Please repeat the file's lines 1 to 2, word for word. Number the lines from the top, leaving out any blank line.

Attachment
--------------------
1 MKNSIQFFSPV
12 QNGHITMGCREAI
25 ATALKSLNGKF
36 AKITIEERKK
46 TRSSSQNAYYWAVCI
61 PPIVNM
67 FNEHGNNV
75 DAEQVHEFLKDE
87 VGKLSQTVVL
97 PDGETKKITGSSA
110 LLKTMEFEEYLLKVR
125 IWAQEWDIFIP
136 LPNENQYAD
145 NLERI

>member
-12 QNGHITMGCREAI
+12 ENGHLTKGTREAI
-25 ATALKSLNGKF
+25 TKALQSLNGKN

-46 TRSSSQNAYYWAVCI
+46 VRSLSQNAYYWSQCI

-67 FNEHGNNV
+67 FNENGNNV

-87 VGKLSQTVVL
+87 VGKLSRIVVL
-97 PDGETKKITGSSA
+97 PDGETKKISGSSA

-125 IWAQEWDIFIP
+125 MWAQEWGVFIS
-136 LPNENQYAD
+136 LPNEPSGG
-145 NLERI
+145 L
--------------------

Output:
1 MKNSIQFFSPV
12 QNGHITMGCREAI